Our clients have historically engaged in mergers and acquisitions (M&A) activity as a means of creating value for shareholders by capitalising on synergies, securing access to new markets and increasing marketshare in those jurisdictions where they are already operating. The UK has traditionally been a dynamic market from which to carry out such activity due to its reliable regulatory framework, consistent application of law and professional advisers well versed in domestic and international mergers and acquisitions. However, M&A activity is confidence driven. It is no secret that there was a noticeable slowdown in M&A activity prior to the referendum as businesses waited for the results on June 23. Since the ‘leave vote’ there are now understandably concerns regarding the future of the UK economy and level of corporate activity pre and post the implementation of Brexit.
Prior to Brexit, London was arguably the European hub for these transactions. In the absence of favourable trade agreements between the UK and the EU, it has been voiced that corporates looking to access European markets will not see London as the obvious city to set up headquarters. London’s relevance in terms of the centre from which to carry out European M&A may deplenish, potentially making way for another city in the EU to claim that title. Are we really going to see a large number of financial institutions and businesses exit London completely in favour of Frankfurt or Paris (for example) as a result of Brexit? It would seem that businesses will first need to understand whether one option is better or worse than the other and, for that to happen, the dust needs to settle.
So what is the issue that is concerning businesses at the moment with Brexit? Current EU legislation provides for a fairly uniform regulatory environment such as merger regulation, employment rights on business acquisitions and, of course, the prospectus rules and the exemptions that apply to the same when corporates seek to raise capital across a number of member states. In addition, a number of authorised financial firms can carry out services across the EU as a result of the regulatory framework offered by the EU – otherwise known as ‘passporting’. Following Brexit, and in the absence of any other arrangement with the EU, such activity for institutions based in London will no longer be available. For a period of time, there is also going to be a lack of clarity as to which EU regulations will continue to apply in the UK and for how long.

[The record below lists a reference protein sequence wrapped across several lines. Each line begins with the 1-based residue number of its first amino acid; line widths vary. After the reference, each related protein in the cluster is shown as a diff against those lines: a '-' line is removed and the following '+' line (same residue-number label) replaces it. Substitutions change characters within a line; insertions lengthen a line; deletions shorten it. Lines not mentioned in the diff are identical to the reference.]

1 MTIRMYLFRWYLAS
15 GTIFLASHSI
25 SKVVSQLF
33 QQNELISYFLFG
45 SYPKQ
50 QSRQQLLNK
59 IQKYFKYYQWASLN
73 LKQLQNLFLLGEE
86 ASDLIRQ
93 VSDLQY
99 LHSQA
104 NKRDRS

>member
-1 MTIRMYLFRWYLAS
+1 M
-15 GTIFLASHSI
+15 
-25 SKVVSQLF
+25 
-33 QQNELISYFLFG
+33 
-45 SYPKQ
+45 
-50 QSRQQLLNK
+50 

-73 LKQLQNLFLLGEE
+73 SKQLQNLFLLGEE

There are a number of other countries, such as Norway, that have successfully managed their relationship with the EU through trade agreements. Such negotiations for the UK may, of course, be more sensitive and potentially harder to achieve given it is approaching the relationship as a past member which has decided it no longer wishes to participate.
There is no doubt that financial institutions will be figuring out how best to access the single market. The other issue that boards of directors across the UK will be considering is – what will the EU look like two years from now? What if other countries decide they also want to exit the EU? For a number of businesses life will go on in the UK given its historically stable framework and market, the large number of funds and institutions based here, access to the London Stock Exchange and the opportunities that will emerge with other countries outside the EU. Currently the British pound is weak against the U.S. dollar making UK based businesses attractive as targets although much thought will be given to the geographies from which the revenue is generated. A weak British pound will also assist UK based manufacturers and exporters to flourish and encouraging others to start competing in this market.
The UK government will need to play its part to ensure the UK remains an attractive place from which to carry out business.